Hugo Reading: Skin Game

I’m a Dresden Files fan – though I never did really get into the TV show – who’s read all the books and a good chunk of the shorts. (I’m not a big enough fan to keep up with the shorts, so I never know when there’s more of them.) I’d read Skin Game when it first came out, and decided that I’d need to reread it in order to rank it properly against the other Hugo nominees: Ancillary Sword, The Goblin Emperor, The Dark Between The Stars, and The Three Body Problem. (This list is not in preferential order.)

I’m not entirely uncritical of the series – I thought Changes really, really, really sucked. Not because of the plot, but because the entire book was written in a sort of emotionally dissociated manner full of “telling” and not “showing” that ticked me off. Ghost Story was better, and I liked Cold Days as well, but I think Skin Game really hits it out of the park! And I think the work is especially strong because it rewards a re-reading – I didn’t remember every surprise detail but I did remember enough to anticipate the plot twist coming – without my foreknowledge ruining the suspense.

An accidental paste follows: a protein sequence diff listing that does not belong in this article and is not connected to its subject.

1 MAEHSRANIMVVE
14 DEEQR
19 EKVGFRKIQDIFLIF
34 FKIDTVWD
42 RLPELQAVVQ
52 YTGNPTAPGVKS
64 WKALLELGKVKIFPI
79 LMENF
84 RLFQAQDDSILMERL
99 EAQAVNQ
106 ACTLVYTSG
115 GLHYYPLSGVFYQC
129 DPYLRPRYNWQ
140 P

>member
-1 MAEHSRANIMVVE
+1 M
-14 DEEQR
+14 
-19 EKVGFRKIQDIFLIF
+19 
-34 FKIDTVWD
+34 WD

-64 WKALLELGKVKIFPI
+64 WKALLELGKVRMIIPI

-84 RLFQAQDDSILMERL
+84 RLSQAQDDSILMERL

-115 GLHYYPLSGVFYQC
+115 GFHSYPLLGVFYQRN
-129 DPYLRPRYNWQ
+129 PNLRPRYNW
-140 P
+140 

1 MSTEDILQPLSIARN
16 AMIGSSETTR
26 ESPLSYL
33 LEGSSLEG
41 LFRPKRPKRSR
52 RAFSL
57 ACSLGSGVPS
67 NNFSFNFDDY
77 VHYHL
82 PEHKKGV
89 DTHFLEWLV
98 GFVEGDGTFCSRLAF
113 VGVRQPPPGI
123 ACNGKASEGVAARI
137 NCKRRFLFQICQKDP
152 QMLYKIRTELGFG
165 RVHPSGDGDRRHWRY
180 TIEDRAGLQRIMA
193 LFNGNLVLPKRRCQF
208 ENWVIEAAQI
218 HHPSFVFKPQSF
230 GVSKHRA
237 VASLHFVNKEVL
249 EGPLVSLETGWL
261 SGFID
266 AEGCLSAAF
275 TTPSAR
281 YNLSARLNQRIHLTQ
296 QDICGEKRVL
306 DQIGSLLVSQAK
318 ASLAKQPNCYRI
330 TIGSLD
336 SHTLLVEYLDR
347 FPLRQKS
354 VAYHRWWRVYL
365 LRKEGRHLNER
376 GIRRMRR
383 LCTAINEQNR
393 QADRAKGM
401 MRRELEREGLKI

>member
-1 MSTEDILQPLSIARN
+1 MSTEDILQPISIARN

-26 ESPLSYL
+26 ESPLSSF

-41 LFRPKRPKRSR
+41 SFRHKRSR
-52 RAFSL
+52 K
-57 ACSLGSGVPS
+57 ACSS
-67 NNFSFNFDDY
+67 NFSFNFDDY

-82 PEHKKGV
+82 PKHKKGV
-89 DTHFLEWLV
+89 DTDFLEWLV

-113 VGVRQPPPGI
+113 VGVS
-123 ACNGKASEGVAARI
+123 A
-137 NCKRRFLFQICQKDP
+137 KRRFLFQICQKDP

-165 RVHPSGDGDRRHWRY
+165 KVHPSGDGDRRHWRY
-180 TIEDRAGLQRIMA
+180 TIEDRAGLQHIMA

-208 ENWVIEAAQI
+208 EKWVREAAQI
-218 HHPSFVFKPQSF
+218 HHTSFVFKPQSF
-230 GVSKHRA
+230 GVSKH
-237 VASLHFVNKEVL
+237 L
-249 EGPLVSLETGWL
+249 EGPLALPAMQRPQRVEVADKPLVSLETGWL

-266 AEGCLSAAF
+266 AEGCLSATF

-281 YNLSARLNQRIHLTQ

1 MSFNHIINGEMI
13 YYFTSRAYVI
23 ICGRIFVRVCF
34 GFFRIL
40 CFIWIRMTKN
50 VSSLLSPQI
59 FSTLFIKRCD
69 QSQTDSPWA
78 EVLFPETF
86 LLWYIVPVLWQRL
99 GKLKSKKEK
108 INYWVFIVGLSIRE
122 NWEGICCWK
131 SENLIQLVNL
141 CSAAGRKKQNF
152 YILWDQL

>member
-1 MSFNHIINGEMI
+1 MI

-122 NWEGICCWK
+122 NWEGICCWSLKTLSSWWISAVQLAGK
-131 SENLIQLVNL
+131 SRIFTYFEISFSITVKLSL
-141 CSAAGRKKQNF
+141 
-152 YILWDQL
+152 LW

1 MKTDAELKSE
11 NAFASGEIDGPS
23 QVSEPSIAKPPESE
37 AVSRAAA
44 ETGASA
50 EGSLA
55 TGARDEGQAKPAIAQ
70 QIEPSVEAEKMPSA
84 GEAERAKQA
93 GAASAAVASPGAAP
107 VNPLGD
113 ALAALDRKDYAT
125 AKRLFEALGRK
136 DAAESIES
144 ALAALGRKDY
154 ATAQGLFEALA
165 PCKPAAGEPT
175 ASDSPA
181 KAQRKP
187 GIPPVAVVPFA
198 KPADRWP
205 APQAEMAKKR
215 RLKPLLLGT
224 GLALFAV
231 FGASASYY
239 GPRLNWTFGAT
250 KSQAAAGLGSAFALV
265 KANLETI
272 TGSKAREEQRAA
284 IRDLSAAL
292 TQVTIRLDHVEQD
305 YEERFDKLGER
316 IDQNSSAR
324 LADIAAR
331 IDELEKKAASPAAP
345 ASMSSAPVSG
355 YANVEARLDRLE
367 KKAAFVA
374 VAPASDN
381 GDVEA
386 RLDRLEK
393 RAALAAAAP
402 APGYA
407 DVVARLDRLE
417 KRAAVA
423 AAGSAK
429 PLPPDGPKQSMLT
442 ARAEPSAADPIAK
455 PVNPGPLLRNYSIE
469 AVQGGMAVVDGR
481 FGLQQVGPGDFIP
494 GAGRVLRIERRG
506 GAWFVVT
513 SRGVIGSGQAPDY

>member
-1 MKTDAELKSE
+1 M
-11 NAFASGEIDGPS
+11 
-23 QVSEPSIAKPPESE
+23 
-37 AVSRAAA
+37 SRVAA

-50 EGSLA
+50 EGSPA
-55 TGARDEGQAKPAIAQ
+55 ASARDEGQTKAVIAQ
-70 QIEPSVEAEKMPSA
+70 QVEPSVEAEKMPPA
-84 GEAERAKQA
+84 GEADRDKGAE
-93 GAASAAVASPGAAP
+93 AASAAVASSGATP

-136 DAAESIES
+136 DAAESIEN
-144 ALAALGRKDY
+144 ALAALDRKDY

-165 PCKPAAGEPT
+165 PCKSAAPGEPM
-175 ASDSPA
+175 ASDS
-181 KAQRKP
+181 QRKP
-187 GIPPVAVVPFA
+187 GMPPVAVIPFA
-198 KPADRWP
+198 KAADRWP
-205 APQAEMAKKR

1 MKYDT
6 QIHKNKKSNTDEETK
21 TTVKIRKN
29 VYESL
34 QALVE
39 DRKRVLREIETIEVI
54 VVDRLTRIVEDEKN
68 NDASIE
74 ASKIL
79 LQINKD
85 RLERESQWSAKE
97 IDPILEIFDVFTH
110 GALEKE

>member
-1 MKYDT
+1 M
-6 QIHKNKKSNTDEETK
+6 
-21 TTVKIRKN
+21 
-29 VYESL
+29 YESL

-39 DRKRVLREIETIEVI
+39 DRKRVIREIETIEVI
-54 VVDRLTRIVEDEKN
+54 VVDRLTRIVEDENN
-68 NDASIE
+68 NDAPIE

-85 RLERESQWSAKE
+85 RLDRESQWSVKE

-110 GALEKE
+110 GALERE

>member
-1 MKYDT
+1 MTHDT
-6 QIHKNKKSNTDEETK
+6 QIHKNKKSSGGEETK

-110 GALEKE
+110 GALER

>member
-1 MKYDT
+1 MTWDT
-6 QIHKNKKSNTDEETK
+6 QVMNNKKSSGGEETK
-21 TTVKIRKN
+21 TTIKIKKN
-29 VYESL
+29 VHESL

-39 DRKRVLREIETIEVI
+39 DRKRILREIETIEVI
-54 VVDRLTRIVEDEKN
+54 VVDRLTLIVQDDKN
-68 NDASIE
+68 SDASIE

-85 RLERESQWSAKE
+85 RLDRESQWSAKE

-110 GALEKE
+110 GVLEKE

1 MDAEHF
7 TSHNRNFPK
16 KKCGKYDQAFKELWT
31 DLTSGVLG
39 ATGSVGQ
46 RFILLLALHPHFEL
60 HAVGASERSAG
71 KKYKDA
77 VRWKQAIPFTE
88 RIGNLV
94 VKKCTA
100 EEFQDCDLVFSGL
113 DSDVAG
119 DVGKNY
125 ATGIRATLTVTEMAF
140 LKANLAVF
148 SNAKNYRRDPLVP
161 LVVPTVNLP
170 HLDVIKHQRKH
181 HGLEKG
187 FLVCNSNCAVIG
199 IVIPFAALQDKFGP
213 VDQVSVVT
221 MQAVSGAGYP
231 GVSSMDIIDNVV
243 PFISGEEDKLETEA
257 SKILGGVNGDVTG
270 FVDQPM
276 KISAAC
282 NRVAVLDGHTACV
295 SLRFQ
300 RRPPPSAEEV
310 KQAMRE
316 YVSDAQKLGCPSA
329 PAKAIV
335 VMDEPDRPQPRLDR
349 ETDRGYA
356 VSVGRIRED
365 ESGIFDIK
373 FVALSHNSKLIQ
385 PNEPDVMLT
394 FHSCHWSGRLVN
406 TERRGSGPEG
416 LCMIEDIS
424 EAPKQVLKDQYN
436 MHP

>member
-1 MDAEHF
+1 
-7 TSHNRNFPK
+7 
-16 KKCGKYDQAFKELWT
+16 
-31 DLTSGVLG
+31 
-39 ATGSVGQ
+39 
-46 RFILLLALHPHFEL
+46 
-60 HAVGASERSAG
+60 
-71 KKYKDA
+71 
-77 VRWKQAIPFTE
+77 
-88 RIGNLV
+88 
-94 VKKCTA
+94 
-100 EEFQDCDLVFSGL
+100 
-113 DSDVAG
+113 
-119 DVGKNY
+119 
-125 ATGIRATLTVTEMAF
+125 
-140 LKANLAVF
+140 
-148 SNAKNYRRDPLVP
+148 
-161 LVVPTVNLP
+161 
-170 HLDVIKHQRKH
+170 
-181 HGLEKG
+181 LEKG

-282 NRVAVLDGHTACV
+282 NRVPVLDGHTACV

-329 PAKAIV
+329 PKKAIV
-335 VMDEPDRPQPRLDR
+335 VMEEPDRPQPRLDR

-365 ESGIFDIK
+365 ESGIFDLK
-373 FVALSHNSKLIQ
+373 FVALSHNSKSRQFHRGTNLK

So. I’ve read all the novels nominated for this year’s Hugo Awards. Skin Game is my first choice. The Dark Between The Stars will be my second choice: I have to respect an author that can pull off the Loads And Loads Of Characters plotline without losing my interest! The others, I’m not entirely sure yet; I’ll have to mull things over and consider exactly what principles I should use to rank my non-favorite entries.

I will be keeping an ear to the ground, as far as the anti-Sad-Puppies politicking goes. Because as much as I want to be an idealist like Brad, idealists do not make the rules, and when idealists play against ideologues like the SJW CHORF crowd, they always lose – because idealists play fair, and CHORFs think “fair play” is for their opponents, not themselves. If there is still an anti-SP contingent campaigning for “No Award” scorched-earth against the SP3 works when the ballot deadline rolls around, I’m going to play hardball right back at them. Because I don’t make the rules. THEY make the rules – after all, haven’t they been claiming that the Hugo Award belongs to them this year? (After spending two years claiming that it’s a popular award for all of fandom!) And if they think it’s fine for their side to vote for a Hugo Award according to politics, then that’s exactly what “the rules” are for this competition. At least I can say I’ve read all the works, which is more than they’re willing to do.


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